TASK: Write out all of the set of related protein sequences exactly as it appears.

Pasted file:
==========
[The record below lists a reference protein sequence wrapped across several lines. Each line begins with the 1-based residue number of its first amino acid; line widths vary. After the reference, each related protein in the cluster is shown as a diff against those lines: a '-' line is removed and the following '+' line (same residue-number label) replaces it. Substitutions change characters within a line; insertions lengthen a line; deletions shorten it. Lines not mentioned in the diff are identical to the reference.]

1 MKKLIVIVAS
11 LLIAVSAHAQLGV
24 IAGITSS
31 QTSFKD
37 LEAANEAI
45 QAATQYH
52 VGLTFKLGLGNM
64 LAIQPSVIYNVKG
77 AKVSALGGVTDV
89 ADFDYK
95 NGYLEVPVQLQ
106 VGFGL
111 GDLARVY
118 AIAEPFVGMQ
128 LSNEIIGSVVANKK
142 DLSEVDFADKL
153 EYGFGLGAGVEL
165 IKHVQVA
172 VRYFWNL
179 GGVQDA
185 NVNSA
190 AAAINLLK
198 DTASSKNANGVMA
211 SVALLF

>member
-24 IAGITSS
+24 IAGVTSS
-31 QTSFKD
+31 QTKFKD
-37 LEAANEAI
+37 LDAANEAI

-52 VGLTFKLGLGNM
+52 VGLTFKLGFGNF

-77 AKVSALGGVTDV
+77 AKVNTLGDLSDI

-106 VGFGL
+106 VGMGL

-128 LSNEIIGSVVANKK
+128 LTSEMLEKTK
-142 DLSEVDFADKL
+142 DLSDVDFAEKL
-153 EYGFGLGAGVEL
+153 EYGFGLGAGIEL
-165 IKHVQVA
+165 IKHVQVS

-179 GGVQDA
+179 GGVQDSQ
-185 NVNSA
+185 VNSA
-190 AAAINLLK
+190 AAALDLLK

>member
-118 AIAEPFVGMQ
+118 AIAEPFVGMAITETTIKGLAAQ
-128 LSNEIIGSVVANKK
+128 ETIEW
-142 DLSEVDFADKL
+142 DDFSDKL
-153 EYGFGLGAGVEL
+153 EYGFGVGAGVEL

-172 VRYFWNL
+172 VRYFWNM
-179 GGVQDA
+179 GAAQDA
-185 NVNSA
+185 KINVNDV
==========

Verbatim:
[The record below lists a reference protein sequence wrapped across several lines. Each line begins with the 1-based residue number of its first amino acid; line widths vary. After the reference, each related protein in the cluster is shown as a diff against those lines: a '-' line is removed and the following '+' line (same residue-number label) replaces it. Substitutions change characters within a line; insertions lengthen a line; deletions shorten it. Lines not mentioned in the diff are identical to the reference.]

1 MKKLIVIVAS
11 LLIAVSAHAQLGV
24 IAGITSS
31 QTSFKD
37 LEAANEAI
45 QAATQYH
52 VGLTFKLGLGNM
64 LAIQPSVIYNVKG
77 AKVSALGGVTDV
89 ADFDYK
95 NGYLEVPVQLQ
106 VGFGL
111 GDLARVY
118 AIAEPFVGMQ
128 LSNEIIGSVVANKK
142 DLSEVDFADKL
153 EYGFGLGAGVEL
165 IKHVQVA
172 VRYFWNL
179 GGVQDA
185 NVNSA
190 AAAINLLK
198 DTASSKNANGVMA
211 SVALLF

>member
-24 IAGITSS
+24 IAGVTSS
-31 QTSFKD
+31 QTKFKD
-37 LEAANEAI
+37 LDAANEAI

-52 VGLTFKLGLGNM
+52 VGLTFKLGFGNF

-77 AKVSALGGVTDV
+77 AKVNTLGDLSDI

-106 VGFGL
+106 VGMGL

-128 LSNEIIGSVVANKK
+128 LTSEMLEKTK
-142 DLSEVDFADKL
+142 DLSDVDFAEKL
-153 EYGFGLGAGVEL
+153 EYGFGLGAGIEL
-165 IKHVQVA
+165 IKHVQVS

-179 GGVQDA
+179 GGVQDSQ
-185 NVNSA
+185 VNSA
-190 AAAINLLK
+190 AAALDLLK

>member
-118 AIAEPFVGMQ
+118 AIAEPFVGMAITETTIKGLAAQ
-128 LSNEIIGSVVANKK
+128 ETIEW
-142 DLSEVDFADKL
+142 DDFSDKL
-153 EYGFGLGAGVEL
+153 EYGFGVGAGVEL

-172 VRYFWNL
+172 VRYFWNM
-179 GGVQDA
+179 GAAQDA
-185 NVNSA
+185 KINVNDV